I have personally experienced cases where individual players have gone through tenet phases without adding anything substantial to the set of tenets, while other players have added things that they were excited about. In fact, I’ve been that player once or twice. And I’ve observed the same phenomenon in all of these cases – the player in question basically drops out of the game. Oh, they may participate nominally. But they don’t have the energy that the players who put in “real” tenets do. They’ll pass a lot, and they’ll tend to only add a little color here, jump in on complications with secondary pools, etc. and never really instigate conflict. They may create characters, but these don’t seem to end up going anywhere – even other players don’t “get” the point of the characters.
It’s not enough simply to agree tacitly to the other players tenets, either. Or even just modify them via challenge. These indicate a superficial interest in playing what’s being thought up, but not the kind of investment that you really want a player to have. RPGs have a sort of “problem” in that the material that’s produced is really only engaging if you are invested in that material. Audiences of RPGs (and worse, readers of transcripts of RPG play) note that they find such output to be rather boring. It takes a long time to produce action, and the process is so visible, generally, that it’s not at all like watching TV or similar media. The only time these sorts of games are fun is when you’re actively participating because you have invested in what’s going on.
Universalis has a method to make such an investment explicitly. Instead of the general agreement that you have in most games simply to play the material that’s provided, Universalis doesn’t provide any material up front that the player might invest in. The players have to produce it themselves. And, again, tacitly accepting other’s Tenets is not a sign of investment. It’s a sign that the tenets are inoffensive at best. The only way to know that a player is really going to be engaged is if they get that bright look in their eyes as they toss a Coin in and say something like, “But the monkeys are intelligent!” That’s the point at which you know that the participant has made the game, in part, theirs. And that they’ll have a real personal interest in making it come out in an interesting fashion.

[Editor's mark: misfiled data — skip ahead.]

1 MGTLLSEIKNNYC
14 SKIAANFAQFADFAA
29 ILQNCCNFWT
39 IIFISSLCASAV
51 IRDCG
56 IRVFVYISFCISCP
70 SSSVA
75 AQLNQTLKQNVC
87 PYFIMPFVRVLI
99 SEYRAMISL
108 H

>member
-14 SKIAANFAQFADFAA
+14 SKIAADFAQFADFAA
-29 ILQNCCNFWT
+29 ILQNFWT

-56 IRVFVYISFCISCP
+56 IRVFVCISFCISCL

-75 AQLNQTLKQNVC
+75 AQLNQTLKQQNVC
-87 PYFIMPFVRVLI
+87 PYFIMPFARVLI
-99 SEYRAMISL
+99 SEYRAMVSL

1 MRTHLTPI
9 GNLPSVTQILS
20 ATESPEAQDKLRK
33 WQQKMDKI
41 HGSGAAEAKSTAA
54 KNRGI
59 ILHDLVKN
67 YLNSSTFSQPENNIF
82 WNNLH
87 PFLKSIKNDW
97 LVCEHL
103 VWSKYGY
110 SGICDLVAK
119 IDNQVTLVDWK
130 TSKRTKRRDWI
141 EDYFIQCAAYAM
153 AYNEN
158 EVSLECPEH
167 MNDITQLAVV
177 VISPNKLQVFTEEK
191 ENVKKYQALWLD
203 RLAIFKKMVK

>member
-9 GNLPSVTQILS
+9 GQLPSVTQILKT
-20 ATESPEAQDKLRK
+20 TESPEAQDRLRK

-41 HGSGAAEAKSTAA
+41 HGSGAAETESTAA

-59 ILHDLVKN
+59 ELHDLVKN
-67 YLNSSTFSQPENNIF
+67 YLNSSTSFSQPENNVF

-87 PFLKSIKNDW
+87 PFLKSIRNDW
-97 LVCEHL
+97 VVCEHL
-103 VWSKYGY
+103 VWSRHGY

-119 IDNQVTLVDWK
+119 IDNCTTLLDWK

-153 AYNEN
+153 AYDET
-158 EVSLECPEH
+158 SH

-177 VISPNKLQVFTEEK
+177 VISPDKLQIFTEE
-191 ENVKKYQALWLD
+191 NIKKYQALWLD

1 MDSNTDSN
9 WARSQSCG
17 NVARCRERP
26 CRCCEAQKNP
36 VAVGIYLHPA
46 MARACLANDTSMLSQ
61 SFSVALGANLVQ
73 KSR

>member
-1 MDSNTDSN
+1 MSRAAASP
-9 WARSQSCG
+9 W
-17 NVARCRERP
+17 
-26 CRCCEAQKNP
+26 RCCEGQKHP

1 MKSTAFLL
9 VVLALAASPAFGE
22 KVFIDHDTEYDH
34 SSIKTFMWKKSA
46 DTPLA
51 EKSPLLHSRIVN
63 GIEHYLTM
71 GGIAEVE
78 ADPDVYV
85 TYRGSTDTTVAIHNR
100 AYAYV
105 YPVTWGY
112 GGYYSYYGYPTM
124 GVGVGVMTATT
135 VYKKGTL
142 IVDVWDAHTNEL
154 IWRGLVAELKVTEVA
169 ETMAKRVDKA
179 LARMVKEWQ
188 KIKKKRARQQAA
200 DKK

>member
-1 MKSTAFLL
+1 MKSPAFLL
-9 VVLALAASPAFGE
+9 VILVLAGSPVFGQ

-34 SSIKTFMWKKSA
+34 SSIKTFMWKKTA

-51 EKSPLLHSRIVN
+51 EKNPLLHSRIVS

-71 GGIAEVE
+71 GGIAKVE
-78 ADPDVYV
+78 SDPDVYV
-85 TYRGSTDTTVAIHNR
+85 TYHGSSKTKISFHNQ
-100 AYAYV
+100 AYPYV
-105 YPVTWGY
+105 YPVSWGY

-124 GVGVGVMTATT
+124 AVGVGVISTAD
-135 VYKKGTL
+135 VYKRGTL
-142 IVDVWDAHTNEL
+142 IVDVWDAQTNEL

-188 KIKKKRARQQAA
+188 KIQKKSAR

Interestingly, I find that if you skip the tenet phase entirely, this works too. Essentially everyone is agreeing to a big gimmick in which you all are agreeing to walk the tightrope without a net. Just being in on such a bold dare seems to engage people. And what happens then is that people understand that the tenets are really going to be established in the first few turns that each player takes as they happen in play. This dynamic can work well.
The point is that the tenet phase, even if omitted, must be an agreement forged amongst all the players about what will be fun to play. If any individual player is not an active participant in coming up with the totality, they simply won’t be as engaged as the players who have invested a bit of their creativity in determining what the game will be about.
So don’t let a player fall by the wayside. If you see them floundering during the tenet phase, don’t succumb to the temptation to close the phase and just “get on with it.” And don’t accept just any mailed-in tenets, either. If a player doesn’t seem to have an idea, they might be tempted to just toss something out there that comes to mind, but which they aren’t really interested in, just to have completed a social obligation to appear to have invested. Make sure you get that bright-eyed look from them before you head into play. This might only be one tenet if it’s important enough. But you’ll know it when you see it.